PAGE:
Aza learns that magic comes with a price in CASTER.
Aza has a special skill. She is able to cast “full magic,” meaning her talents are far beyond many others’ when it comes to the magical realm. Such power is far from easy. Using full magic is not only illegal, it’s dangerous. Spells can go awry, crack open the very earth, and leave the caster exhausted and even ill.
But Aza has to take those chances. When her sister, Shire, tragically passed away, the burden of taking care of their parents fell onto Aza’s shoulders. So, secretly, she finds clients who are willing to pay her for her magic. Working as a tutor and in a tea shop are her covers/alibis.
Aza is not the only one performing magic on the side. Rudy, a middle-aged man who owns a tobacco shop, was Shire’s instructor for years. He was there when Shire fell to her death. Suffice to say that Rudy and Aza’s interactions are not the friendliest. Ironically, Aza is present when Rudy takes his last breath, his heart having given out. Worried she could be connected to his death, Aza checks Rudy for any hints that may connect him to her or her family. During her search, she discovers a note in Rudy’s handwriting that lists a time, date, and place. Curiosity gets the best of her, and what she finds, she never expected.
Caster took a while to get going. Personally, I wasn’t engrossed in much of the background information and lead-in that the first quarter of the book explored. The organization was also a bit jarring–flipping from present to past with no real warning. The alternating timeline made it difficult to keep track. Sadly, said confusion only added to the struggle I was having in terms of being interested in the plot.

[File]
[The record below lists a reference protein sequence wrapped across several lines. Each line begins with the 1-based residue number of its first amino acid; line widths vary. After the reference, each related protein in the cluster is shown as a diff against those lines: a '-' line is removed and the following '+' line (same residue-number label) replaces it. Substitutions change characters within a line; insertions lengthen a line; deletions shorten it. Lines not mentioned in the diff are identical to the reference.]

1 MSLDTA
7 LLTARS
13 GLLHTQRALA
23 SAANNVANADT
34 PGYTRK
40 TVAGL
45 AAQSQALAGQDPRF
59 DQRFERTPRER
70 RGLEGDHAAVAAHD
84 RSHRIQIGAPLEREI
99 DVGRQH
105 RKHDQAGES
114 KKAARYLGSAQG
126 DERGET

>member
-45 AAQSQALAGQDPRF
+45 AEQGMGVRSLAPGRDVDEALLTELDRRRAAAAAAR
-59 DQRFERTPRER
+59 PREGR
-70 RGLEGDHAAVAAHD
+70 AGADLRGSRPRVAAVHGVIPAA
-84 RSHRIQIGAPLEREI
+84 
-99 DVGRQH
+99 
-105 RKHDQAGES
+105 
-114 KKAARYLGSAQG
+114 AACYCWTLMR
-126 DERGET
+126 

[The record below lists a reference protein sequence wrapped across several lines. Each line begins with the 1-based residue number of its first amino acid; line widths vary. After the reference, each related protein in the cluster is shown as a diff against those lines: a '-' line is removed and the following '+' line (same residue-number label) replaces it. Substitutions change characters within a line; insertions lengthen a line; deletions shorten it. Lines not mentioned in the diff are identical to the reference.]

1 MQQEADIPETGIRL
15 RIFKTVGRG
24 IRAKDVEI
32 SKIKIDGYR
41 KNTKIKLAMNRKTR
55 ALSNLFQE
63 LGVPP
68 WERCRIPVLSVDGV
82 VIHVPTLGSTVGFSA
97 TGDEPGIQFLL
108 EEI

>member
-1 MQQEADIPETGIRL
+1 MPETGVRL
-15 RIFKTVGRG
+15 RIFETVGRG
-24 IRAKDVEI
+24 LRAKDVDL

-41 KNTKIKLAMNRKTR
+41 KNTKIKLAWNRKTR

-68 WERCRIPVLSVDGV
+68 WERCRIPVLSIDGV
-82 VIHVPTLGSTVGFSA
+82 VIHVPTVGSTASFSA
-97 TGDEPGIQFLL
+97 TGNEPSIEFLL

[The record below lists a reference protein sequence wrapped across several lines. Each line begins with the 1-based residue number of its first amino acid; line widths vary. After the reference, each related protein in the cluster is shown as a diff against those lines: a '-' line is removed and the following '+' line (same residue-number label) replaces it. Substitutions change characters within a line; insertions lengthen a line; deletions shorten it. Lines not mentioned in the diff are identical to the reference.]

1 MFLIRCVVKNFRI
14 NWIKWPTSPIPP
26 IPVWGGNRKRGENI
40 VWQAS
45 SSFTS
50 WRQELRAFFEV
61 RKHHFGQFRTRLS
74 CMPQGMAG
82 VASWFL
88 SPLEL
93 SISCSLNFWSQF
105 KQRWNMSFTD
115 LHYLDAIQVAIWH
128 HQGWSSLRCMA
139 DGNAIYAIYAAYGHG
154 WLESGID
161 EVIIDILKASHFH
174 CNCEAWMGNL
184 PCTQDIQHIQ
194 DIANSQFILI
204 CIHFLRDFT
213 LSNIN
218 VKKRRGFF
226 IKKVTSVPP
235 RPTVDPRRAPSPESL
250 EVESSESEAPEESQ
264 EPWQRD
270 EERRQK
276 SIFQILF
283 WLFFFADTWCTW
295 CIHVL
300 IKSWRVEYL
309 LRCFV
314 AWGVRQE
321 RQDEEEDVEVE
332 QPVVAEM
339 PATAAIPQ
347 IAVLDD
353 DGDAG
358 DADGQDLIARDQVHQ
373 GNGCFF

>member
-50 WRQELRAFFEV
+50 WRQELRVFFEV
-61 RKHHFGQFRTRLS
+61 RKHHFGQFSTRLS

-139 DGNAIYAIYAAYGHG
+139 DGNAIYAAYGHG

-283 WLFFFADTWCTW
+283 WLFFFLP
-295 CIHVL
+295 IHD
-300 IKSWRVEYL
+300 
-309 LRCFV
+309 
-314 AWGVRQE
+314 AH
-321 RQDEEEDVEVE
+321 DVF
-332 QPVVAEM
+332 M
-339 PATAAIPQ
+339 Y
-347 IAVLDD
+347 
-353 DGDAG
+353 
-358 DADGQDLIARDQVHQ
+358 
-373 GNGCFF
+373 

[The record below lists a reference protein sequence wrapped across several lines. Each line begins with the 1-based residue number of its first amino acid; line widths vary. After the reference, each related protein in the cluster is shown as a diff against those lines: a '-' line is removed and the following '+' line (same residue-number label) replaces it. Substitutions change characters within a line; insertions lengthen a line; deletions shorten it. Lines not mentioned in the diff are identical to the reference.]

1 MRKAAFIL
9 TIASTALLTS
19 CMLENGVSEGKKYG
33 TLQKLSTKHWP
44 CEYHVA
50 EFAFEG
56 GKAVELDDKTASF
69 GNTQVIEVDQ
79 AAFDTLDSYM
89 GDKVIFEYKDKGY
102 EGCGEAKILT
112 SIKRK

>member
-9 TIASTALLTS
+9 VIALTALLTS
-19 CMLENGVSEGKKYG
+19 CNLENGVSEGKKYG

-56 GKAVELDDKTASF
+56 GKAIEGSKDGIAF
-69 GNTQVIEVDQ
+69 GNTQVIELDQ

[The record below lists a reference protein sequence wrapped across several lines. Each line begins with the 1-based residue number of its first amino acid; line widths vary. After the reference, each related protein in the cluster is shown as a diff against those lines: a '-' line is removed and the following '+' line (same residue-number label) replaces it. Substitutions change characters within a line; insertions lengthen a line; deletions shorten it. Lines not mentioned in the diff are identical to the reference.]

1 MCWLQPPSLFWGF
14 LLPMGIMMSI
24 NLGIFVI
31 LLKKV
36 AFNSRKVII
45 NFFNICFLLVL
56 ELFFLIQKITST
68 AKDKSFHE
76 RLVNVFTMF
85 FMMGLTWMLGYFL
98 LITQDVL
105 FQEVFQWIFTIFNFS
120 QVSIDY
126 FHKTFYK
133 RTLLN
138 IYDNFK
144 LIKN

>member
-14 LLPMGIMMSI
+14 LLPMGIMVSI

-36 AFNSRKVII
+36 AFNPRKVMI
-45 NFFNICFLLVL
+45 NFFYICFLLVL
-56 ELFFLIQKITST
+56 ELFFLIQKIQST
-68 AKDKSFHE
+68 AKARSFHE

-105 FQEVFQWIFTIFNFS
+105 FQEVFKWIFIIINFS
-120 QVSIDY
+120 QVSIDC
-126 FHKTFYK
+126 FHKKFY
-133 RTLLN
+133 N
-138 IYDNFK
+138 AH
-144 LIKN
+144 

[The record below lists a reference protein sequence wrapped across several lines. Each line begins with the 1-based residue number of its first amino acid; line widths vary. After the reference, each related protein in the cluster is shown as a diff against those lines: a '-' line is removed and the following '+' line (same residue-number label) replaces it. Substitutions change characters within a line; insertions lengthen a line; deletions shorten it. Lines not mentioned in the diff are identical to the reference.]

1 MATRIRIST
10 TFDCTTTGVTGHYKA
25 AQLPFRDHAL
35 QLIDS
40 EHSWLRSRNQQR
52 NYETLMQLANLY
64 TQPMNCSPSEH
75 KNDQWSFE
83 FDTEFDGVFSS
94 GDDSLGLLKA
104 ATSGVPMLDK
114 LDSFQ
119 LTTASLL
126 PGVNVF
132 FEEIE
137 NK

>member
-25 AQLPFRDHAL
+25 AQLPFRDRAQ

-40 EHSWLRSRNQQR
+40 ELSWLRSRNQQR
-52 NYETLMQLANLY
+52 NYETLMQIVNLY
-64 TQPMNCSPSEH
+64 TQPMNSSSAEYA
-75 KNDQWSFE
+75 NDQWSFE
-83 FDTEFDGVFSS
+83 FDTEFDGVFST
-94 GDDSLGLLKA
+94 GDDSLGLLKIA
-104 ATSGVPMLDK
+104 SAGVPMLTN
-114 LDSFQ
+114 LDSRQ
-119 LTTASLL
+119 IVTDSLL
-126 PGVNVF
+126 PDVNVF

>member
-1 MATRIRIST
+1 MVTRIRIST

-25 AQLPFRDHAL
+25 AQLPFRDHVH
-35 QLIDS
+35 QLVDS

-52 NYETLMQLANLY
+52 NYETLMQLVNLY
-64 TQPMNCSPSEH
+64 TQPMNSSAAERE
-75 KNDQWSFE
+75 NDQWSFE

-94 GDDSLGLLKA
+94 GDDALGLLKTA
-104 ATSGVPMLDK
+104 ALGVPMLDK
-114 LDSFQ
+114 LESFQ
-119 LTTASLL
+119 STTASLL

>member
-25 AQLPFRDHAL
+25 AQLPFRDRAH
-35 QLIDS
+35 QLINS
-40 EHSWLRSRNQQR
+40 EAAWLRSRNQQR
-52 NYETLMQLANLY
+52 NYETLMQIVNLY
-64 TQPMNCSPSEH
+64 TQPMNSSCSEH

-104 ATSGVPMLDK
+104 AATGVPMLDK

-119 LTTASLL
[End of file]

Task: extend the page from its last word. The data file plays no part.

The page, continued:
Fortunately, the plot did pick up and became more investment-worthy. I wish Chapman had started the novel at (approximately) page 50. I think it would’ve captured my attention much faster. The concept of casting magic was well-written and worth dissecting. I wanted more of that action instead of hearing about Aza’s family’s past.
Unfortunately, Aza never completely sold me as a protagonist. Her magical ability was just about the only trait that made her stand out to me. Sadly, she and other characters were pretty forgettable. So, if you are more of a character-oriented person, Caster may not be for you. But if plot is your top priority in a novel, it could (eventually) be worth the read.
RATING: 3.25 OUT OF 5 STARS
You can grab a copy of Caster now via Amazon or Indiebound.
If the magic doesn’t kill her, the truth just might.
Aza Wu knows that real magic is dangerous and illegal. After all, casting killed her sister, Shire. As with all magic, everything comes at a price. For Aza, it feels like everything in her life has some kind of cost attached to it. Her sister had been casting for money to pay off Saint Willow, the gang leader that oversees her sector of Lotusland. If you want to operate a business there, you have to pay your tribute. And now with Shire dead, Aza must step in to save the legacy of Wu Teas, the teahouse that has been in her family for centuries.
When Aza comes across a secret invitation, she decides she doesn’t have much else to lose. She quickly realizes that she’s entered herself into an underground casting tournament, and the stakes couldn’t be higher. Real magic, real consequences. As she competes, Aza fights for her life against some very strong and devious competitors.
When the facts about Shire’s death don’t add up, the police start to investigate. When the tributes to Saint Willow aren’t paid, the gang comes to collect. When Aza is caught sneaking around with fresh casting wounds, her parents are alarmed. As Aza’s dangerous web of lies continues to grow, she is caught between trying to find a way out and trapping herself permanently.